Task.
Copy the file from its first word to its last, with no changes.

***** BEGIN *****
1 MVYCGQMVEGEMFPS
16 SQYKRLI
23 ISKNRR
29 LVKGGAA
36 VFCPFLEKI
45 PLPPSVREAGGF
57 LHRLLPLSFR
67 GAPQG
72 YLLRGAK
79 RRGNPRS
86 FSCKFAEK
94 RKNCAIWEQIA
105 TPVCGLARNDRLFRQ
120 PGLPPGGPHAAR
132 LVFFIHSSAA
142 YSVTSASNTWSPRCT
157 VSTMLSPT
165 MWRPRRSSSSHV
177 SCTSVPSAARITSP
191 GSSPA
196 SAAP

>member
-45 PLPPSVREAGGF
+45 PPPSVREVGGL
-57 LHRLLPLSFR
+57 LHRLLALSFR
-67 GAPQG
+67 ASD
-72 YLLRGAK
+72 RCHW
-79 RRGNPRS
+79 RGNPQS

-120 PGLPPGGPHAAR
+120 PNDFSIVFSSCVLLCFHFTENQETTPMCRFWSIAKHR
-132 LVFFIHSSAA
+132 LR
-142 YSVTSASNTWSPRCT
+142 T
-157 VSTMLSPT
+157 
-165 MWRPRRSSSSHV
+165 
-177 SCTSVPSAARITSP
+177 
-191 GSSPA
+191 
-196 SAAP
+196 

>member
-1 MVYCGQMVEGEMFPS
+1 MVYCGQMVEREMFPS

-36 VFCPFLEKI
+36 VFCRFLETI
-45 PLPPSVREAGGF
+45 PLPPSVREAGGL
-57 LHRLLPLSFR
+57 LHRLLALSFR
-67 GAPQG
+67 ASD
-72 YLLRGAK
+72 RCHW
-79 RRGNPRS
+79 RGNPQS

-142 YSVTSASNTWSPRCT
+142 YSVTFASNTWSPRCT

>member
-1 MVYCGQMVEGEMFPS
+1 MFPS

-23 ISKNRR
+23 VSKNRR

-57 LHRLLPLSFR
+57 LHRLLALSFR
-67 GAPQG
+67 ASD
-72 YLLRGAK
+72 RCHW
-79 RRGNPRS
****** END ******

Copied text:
1 MVYCGQMVEGEMFPS
16 SQYKRLI
23 ISKNRR
29 LVKGGAA
36 VFCPFLEKI
45 PLPPSVREAGGF
57 LHRLLPLSFR
67 GAPQG
72 YLLRGAK
79 RRGNPRS
86 FSCKFAEK
94 RKNCAIWEQIA
105 TPVCGLARNDRLFRQ
120 PGLPPGGPHAAR
132 LVFFIHSSAA
142 YSVTSASNTWSPRCT
157 VSTMLSPT
165 MWRPRRSSSSHV
177 SCTSVPSAARITSP
191 GSSPA
196 SAAP

>member
-45 PLPPSVREAGGF
+45 PPPSVREVGGL
-57 LHRLLPLSFR
+57 LHRLLALSFR
-67 GAPQG
+67 ASD
-72 YLLRGAK
+72 RCHW
-79 RRGNPRS
+79 RGNPQS

-120 PGLPPGGPHAAR
+120 PNDFSIVFSSCVLLCFHFTENQETTPMCRFWSIAKHR
-132 LVFFIHSSAA
+132 LR
-142 YSVTSASNTWSPRCT
+142 T
-157 VSTMLSPT
+157 
-165 MWRPRRSSSSHV
+165 
-177 SCTSVPSAARITSP
+177 
-191 GSSPA
+191 
-196 SAAP
+196 

>member
-1 MVYCGQMVEGEMFPS
+1 MVYCGQMVEREMFPS

-36 VFCPFLEKI
+36 VFCRFLETI
-45 PLPPSVREAGGF
+45 PLPPSVREAGGL
-57 LHRLLPLSFR
+57 LHRLLALSFR
-67 GAPQG
+67 ASD
-72 YLLRGAK
+72 RCHW
-79 RRGNPRS
+79 RGNPQS

-142 YSVTSASNTWSPRCT
+142 YSVTFASNTWSPRCT

>member
-1 MVYCGQMVEGEMFPS
+1 MFPS

-23 ISKNRR
+23 VSKNRR

-57 LHRLLPLSFR
+57 LHRLLALSFR
-67 GAPQG
+67 ASD
-72 YLLRGAK
+72 RCHW
-79 RRGNPRS